Nov. 30, 2011 -- Ten percent of store-bought apple and grape juice samples have more arsenic -- and 25% have more lead -- than the Environmental Protection Agency allows in bottled water, a Consumer Reports study finds.
Those total arsenic levels are well below the FDA's current "level of concern" that prompts further tests. But the consumer advocacy group says the federal agency should be more worried.
A Consumer Reports poll shows that over a third of kids age 5 years and younger drink more apple juice (over 6 ounces or one juice box a day) than pediatricians recommend. Children are more sensitive to arsenic poisoning than are adults. And a lot of them drink at least 16 ounces a day, potentially exposing them to high levels of arsenic.
Moreover, a scientific survey commissioned by Consumer Reports -- using CDC survey data -- found that people who reported drinking apple juice or grape juice have about 20% higher levels of arsenic in the urine than those who didn't drink juice.
"We're concerned about the potential risks of exposure to these toxins, especially for children who are particularly vulnerable because of their small body size and the amount of juice they regularly consume," Urvashi Rangan, PhD, director of safety and sustainability for Consumer Reports, says in a news release.
Arsenic has been used as a poison since ancient times. Just a postage-stamp size bit of inorganic arsenic is lethal.
The FDA last week reported that since 2005 it has tested 160 apple-juice samples for arsenic. The FDA findings were similar to those of Consumer Reports -- except that a few of the samples tested by the FDA had much higher arsenic levels.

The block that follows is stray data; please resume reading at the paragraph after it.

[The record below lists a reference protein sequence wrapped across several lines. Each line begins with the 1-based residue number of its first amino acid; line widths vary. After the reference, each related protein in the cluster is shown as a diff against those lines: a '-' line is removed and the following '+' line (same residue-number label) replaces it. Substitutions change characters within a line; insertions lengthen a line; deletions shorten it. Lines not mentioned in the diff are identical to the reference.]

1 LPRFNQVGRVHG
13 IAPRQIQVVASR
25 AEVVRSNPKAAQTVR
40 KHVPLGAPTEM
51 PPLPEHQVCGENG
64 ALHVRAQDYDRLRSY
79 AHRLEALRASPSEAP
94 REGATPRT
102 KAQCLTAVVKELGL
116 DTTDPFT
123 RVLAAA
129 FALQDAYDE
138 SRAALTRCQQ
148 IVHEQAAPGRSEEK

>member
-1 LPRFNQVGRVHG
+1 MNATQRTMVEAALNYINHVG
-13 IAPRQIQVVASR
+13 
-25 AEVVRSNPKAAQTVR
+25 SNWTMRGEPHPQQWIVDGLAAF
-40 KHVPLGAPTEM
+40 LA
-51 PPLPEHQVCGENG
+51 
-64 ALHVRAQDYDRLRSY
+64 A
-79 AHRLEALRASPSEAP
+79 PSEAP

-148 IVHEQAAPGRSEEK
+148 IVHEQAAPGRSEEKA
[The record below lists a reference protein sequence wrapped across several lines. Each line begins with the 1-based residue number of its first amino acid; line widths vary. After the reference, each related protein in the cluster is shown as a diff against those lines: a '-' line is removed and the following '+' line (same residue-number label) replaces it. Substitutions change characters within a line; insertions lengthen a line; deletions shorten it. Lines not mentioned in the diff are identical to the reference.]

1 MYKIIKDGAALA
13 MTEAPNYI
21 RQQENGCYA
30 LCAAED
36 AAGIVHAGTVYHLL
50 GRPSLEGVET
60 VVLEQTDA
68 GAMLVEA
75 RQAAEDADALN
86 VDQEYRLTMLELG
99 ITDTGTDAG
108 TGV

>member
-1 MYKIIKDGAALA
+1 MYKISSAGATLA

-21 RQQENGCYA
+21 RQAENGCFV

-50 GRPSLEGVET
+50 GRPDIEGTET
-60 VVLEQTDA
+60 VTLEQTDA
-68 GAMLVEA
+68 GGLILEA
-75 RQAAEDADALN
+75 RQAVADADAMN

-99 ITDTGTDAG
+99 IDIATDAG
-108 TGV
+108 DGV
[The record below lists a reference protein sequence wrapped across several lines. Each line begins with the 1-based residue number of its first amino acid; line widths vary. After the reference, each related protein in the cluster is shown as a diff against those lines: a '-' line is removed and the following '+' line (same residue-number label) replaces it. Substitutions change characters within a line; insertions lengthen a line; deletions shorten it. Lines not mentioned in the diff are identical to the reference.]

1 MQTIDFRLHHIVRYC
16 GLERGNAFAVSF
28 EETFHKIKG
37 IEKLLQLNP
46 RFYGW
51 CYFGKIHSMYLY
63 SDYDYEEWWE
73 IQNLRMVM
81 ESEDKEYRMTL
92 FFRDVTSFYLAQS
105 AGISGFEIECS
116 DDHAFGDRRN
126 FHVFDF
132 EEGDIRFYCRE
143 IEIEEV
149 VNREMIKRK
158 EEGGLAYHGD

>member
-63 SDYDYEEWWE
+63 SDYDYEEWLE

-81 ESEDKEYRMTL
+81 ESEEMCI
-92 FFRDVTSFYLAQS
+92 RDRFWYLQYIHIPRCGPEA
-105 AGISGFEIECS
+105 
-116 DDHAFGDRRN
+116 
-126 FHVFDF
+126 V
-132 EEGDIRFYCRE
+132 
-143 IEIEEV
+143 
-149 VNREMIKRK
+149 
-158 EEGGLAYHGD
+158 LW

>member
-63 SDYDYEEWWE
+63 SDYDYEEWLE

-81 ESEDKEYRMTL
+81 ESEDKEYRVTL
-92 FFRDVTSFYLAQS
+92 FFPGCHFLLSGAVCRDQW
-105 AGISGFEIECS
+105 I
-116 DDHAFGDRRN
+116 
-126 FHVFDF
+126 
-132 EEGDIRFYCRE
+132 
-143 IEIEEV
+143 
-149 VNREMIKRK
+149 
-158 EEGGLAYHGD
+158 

The Environmental Protection Agency (EPA) sets a standard of 10 parts per billion (ppb) of total arsenic in drinking water. But that's for "long-term, chronic exposure to arsenic in drinking water," according to the EPA. According to the U.S. Agency for Toxic Substances and Disease Registry, drinking water generally contains about 2 ppb of arsenic, although some areas have considerably higher levels.
Total arsenic isn't the point, however. Organic arsenic isn't currently considered dangerous. But inorganic arsenic is deadly -- and Consumer Reports says that most of the arsenic in apple and grape juice is inorganic.
How much inorganic arsenic is a problem? The FDA currently worries about 23 ppb. But Consumer Reports says the cutoff should be much lower: 3 ppb for arsenic and 5 ppb for lead.
Can juice be made that safe? Apparently so. Over 40% of the juice tested by Consumer Reports had less than 3 ppb of arsenic and less than 5 ppb of lead.